Discipline: Biological Sciences
Malcolm Bass - Norfolk State University
Co-Author(s): Dr. Nazir Barekzi, Norfolk State University, Norfolk, Virginia
If we use a non-pathogenic Mycobacterium to isolate novel phage, then we can use newly discovered and isolated phage as an alternative to antibiotics against Mycobacterium tuberculosis. M. tuberculosis is a biosafety level 2 organism. Our lab works with a model organism (Mycobacterium smegmatis) that is biosafety level 1 and much safer for undergraduate research. The significance of this research is threefold: (1) the novel phage discovered and isolated could be used as an alternative treatment to pathogenic bacteria and multi-drug resistant Mycobacterium; (2) provide a better understanding of phage genomics and horizontal gene transfer; and (3) provide a better understanding of phage-bacteria interaction.
Methods and Controls:
The control host being used was Mycobacterium smegmatis. The control phage for the project were phage that had been previously isolated and annotated. The project utilized common phage biology techniques. Briefly, soil samples were collected (composition, temperature and depth were recorded), phage buffer was added to soil and the supernatant was filtered using a 0.2 um filter to remove any bacteria. The flow through was collected and the titer of the phage was determined. The presence of phage plaques was used to determine if a single or multiple type of phage was present. Phage were purified using three distinct procedures: a Spot Test procedure, serial dilution procedure, and pick-a-plaque procedure. When the phage is isolated and confirmed to be of a single morphology, the DNA of the phage was extracted using a Promega Wizard DNA Clean-up System. The extracted DNA was used in a Restriction Enzyme Digest in order to further characterize the phage providing a unique restriction enzyme digest profile. To further characterize the phage based on genome architecture, the extracted DNA was sequenced using an Illumina MiSeq Next Generation Sequencer (Old Dominion University). The whole-genome sequencing and de novo assembly was used to annotate, characterize and study the similarity of the phage discovered with published phage genomes. The controls for annotation were phage genomes that have already been submitted and accepted into the Actinobacteriophage database phagesdb.org.
A mycobacteriophage named Bassalto was isolated. The size of the plaques of Bassalto were ~1.0 mm and the morphology of the plaque resembled lytic phage. The lytic phage have complete clearing of the plaques and this was the characteristic observed for Bassalto plaques. A high concentration of Bassalto phage was used (~10e7 plaques/ml) to isolate DNA. Multiple rounds of DNA extraction was performed to obtain enough DNA for restriction digests and DNA sequencing. The Bassalto DNA concentration was 42.7 ug/ml and that was sufficient to produce sequence data. After the DNA of Bassalto was sequenced, the genome of Bassalto was calculated to be 69,044 base pairs in length. A comparison of genomes using other closely related bacteriophage from phagesdb.org revealed that Bassalto was similar to phage belonging to the B3 cluster. Bassalto shares 99% nucleotide similarity with phages RomaT, Chandler, and RagingRooster. In addition, there is a significant difference between these genomes, confirming that Bassalto is a novel bacteriophage. The difference was that Bassalto contained an additional ~500-1000 bases in the far right region approximately between nucleotides 65,000 to 67,000.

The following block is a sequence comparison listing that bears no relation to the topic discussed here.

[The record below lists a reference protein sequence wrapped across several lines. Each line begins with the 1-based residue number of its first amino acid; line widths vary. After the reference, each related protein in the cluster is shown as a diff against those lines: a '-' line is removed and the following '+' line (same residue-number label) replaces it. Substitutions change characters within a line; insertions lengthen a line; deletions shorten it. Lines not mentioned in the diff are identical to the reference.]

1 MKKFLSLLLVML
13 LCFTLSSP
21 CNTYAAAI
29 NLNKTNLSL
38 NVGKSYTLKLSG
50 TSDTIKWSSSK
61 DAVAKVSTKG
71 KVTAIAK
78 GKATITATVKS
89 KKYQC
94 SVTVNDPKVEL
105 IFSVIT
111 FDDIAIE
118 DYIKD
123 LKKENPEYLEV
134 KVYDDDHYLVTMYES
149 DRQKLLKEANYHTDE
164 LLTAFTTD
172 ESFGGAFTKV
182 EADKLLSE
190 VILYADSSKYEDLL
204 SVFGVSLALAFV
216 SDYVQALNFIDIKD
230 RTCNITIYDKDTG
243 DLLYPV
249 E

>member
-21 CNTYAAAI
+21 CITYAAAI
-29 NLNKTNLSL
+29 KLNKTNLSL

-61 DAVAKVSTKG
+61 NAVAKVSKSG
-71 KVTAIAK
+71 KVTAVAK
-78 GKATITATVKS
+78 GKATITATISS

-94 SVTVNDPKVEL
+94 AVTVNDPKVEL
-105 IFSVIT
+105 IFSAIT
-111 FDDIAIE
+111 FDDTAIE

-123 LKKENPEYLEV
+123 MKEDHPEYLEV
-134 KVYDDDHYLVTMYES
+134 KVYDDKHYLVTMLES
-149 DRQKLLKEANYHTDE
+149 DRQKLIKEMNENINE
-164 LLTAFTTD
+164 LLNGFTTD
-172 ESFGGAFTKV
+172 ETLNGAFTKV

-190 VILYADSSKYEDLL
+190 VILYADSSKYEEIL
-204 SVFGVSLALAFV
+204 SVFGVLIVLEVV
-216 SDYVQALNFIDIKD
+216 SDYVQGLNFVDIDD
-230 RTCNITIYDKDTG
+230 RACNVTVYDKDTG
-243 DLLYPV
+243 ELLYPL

Conclusions and Future research questions:
The project was successful in isolating a novel mycobacteriophage. The results indicate that a common soil bacterium can be used to isolate different types of mycobacteriophage (lytic and lysogenic). This project lends itself for authentic research experiences by undergraduate researchers. This project was also successful in combining wet-lab experiments and bioinformatics to discover and characterize new viruses that infect bacteria. Some additional research questions need to be studied. First, it is clear that the bacteriophage isolated in this study can kill Mycobacterium smegmatis. However, investigations that can determine if this phage can infect other mycobacterium species must be conducted in the future. Furthermore, now that we have the genome sequence of Bassalto, it will be important to investigate the genes and gene products that make this phage lytic. To answer this last question further comparison of the Bassalto genome with other B3 cluster mycobacteriophages such as RomaT, Chandler, and RagingRooster, will be investigated. By further studying phage, the goal is to advance and contribute to the general knowledge of genetics, biodiversity, and microbial ecology. Beyond basic scientific research, the applications of phage therapy should be investigated to control microbial populations, including different Mycobacterium species. Ultimately, this will fill the gap of knowledge in phage genomics and phage therapy.
Funder Acknowledgement(s): NSF HBCU-UP, LSAMP, College of Science, Engineering and Technology, STARS program, and the Biology Department of Norfolk State University.
Faculty Advisor: Dr. Nazir Barekzi, firstname.lastname@example.org
Role: I began working on this project in the Fall of 2017. I was trained on the different procedures for phage isolation during the first 3 weeks. After that, I was experienced and completed all the steps to isolate the phage Bassalto, including soil sample collection, lysate collection, phage purification, high titer lysate production, phage DNA extraction, and restriction endonuclease digests. I also completed the annotation and comparison of Bassalto's genome under my adviser's supervision. The one thing that was not done by me was the DNA sequencing, which was sent out to Old Dominion University and our collaborators there.